Home ContentBook Review: What Women Want Next, by Susan Mausart

Book Review: What Women Want Next, by Susan Mausart

Published : August 31, 2015

The question of the century for women all over the world is posed by Susan Maushart in her fourth book, What Women Want Next. What do they want? What will make everything ‘better’ for women?

Reviewed by Serena Nathan

 

“When I was a teenager I thought love would solve everything. In my early twenties I thought sex would solve everything. By my late twenties I thought a career would solve everything.

 

“At age thirty I thought marriage would solve everything, and then—when it didn’t—I was sure motherhood would. By my late thirties, following a brief period of certainty that therapy would solve everything, I became convinced that divorce would solve everything. At forty I saw how absurd this all was, and decided to renovate,” writes author Susan Maushart, who has lived in Perth now for almost twenty years since moving from New York.

 

Susan doesn’t exactly answer the big questions, but she looks very closely at what ‘happiness’ means for women (and men) and makes some fascinating points about our expectations is what it means to be happy and fulfilled.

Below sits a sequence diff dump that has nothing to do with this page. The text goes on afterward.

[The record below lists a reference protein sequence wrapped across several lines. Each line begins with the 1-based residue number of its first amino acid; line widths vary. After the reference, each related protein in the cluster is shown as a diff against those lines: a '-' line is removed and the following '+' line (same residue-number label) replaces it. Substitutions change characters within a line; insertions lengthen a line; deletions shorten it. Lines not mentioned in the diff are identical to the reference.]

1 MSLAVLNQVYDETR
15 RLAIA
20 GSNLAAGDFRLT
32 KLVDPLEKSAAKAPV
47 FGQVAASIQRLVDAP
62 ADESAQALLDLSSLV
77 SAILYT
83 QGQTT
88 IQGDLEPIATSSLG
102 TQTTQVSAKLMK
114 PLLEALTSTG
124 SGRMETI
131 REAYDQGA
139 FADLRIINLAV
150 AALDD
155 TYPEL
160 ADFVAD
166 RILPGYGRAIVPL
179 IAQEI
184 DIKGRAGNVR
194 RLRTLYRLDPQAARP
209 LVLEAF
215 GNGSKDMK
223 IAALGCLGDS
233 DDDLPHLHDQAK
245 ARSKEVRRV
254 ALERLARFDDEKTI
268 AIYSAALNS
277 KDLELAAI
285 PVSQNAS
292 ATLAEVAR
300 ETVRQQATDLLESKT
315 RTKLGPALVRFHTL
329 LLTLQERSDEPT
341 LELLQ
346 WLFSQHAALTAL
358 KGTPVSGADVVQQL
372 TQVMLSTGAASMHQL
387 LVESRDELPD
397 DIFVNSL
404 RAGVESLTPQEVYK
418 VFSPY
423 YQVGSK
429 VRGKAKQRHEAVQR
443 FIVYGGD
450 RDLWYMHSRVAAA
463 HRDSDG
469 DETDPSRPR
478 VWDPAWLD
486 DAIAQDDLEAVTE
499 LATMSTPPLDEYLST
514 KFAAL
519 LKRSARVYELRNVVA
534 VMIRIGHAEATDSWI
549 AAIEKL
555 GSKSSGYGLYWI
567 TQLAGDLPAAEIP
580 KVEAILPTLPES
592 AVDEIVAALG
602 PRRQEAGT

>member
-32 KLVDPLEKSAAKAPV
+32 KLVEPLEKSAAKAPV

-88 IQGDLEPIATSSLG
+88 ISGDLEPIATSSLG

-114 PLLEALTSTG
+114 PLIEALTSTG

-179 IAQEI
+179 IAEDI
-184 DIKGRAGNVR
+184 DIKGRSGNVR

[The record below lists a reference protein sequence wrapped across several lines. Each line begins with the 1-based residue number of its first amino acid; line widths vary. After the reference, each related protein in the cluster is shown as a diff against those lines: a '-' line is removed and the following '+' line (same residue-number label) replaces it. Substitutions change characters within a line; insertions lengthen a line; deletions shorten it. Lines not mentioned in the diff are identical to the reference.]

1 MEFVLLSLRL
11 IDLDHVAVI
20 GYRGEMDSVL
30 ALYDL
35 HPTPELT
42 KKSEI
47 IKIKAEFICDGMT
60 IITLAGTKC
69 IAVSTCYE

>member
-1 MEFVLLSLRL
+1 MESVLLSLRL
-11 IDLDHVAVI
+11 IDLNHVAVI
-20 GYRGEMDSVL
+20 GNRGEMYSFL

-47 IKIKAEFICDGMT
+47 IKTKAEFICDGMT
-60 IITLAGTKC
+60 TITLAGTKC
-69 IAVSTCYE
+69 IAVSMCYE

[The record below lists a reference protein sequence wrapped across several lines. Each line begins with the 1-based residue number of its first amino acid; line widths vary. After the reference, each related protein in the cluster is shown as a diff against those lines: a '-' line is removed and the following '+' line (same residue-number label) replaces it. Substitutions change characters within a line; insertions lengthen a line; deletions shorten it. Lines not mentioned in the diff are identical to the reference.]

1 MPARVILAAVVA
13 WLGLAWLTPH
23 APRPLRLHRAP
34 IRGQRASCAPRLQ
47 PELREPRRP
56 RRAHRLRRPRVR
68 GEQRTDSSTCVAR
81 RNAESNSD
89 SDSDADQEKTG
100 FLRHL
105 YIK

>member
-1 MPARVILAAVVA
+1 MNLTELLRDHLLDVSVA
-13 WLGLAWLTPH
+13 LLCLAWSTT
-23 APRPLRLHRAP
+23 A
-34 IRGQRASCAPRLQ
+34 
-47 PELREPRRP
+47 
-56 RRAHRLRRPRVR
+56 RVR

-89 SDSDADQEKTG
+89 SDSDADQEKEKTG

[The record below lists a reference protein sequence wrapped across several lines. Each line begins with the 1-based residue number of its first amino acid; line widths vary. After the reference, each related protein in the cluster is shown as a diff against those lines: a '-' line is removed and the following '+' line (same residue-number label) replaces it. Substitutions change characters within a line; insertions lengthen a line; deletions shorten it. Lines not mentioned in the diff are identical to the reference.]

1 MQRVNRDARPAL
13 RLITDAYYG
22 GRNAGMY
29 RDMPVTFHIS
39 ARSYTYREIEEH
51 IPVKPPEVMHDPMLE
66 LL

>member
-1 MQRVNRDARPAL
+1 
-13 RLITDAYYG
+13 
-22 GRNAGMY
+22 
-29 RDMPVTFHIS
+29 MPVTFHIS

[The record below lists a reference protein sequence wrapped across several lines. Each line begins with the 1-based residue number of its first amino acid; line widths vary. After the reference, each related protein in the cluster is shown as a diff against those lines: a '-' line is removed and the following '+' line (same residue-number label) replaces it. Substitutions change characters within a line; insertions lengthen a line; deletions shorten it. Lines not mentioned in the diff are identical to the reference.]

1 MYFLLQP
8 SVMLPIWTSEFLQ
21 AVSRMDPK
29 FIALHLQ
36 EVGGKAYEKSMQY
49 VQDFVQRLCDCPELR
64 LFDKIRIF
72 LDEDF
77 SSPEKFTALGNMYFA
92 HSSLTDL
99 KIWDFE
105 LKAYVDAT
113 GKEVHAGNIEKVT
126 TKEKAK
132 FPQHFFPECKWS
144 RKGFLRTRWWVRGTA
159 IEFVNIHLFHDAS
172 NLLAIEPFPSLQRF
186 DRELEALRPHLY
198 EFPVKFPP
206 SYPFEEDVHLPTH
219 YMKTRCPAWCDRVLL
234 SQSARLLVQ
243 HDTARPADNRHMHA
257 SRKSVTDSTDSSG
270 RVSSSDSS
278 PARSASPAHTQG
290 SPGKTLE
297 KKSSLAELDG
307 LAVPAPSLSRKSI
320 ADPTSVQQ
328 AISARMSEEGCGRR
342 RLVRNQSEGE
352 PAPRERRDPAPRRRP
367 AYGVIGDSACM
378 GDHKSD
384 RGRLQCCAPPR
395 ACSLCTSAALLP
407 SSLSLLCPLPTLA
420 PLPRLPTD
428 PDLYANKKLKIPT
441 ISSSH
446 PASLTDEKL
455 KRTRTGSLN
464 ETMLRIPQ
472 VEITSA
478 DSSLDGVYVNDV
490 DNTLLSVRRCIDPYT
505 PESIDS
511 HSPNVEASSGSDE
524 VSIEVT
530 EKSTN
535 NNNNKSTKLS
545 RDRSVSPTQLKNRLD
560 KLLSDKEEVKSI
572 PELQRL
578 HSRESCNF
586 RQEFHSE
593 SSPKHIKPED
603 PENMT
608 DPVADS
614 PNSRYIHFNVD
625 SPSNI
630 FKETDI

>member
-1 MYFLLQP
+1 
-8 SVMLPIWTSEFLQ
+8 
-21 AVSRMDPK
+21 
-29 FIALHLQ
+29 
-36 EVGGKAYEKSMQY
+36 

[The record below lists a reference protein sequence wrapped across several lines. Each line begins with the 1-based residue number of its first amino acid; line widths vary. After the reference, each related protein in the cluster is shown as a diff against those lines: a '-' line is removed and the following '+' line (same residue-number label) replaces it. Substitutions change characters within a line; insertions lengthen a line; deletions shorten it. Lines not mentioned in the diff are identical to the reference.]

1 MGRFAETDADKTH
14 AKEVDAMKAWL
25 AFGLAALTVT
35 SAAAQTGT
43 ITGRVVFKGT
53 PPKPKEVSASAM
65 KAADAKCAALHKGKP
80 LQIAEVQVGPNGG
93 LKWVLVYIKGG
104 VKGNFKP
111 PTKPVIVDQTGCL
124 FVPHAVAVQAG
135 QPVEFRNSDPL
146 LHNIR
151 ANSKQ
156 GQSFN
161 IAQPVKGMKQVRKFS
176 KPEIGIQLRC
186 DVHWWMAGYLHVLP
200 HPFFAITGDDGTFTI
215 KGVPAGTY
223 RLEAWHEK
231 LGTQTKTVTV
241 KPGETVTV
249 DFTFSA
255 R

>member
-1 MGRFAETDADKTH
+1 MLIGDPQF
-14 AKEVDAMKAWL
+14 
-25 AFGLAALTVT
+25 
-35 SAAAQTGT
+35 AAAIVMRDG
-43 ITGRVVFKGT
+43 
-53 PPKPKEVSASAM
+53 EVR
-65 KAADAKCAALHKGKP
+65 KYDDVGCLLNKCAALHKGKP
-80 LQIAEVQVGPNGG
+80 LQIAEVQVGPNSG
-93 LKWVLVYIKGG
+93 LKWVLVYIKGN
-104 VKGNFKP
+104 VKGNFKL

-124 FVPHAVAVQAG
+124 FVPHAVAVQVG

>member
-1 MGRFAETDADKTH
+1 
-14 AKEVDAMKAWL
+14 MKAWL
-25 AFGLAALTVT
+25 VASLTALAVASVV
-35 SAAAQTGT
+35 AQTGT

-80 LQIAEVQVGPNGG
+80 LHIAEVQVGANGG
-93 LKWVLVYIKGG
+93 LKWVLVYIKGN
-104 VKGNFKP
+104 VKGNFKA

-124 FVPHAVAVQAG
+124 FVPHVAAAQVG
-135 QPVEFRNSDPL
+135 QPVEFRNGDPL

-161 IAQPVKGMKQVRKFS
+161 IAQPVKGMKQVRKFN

“In trying to understand why greater quality for women has not necessarily translated into greater happiness for women, it is necessary to look at what we mean by…’happiness’.”

 

She explains that unhappiness is an essential component of happiness – you can’t have one without knowing the other:

 

“The happiest people in the world are also the most dissatisfied. That’s what intensity is all about: intensity across the entire range of emotions… Feeling authentically happy,” Maushart writes “isn’’t just about having good feelings. It’s about being entitled to those feelings.”

 

What Women Want Next also looks closely at that old chestnut for women: Guilt. All the ideas examined are drawn together in a simple and intelligent discussion that makes a lot of sense.

 

It’s an intensely interesting book, and having been written in the chatty, funny style that Susan Maushart is known for in her Australian Magazine columns makes is an enjoyable, easy to read book. Those of us who are stressed, busy, juggling motherhood and jobs, or juggling one or the other, will get a great deal from this book.

 

Susan's books include Sort of a Place Like Home (1993), which won the Festival Prize for Non-Fiction at the Adelaide Writer's Festival in 1994; The Mask of Motherhood (1997), described by The Sunday Times of London as "a feminist classic" and Wifework (2001), "fast, funny and 100% honest", according to US Publishers Weekly.

 

$24.00

Available at all major bookshops in Australia




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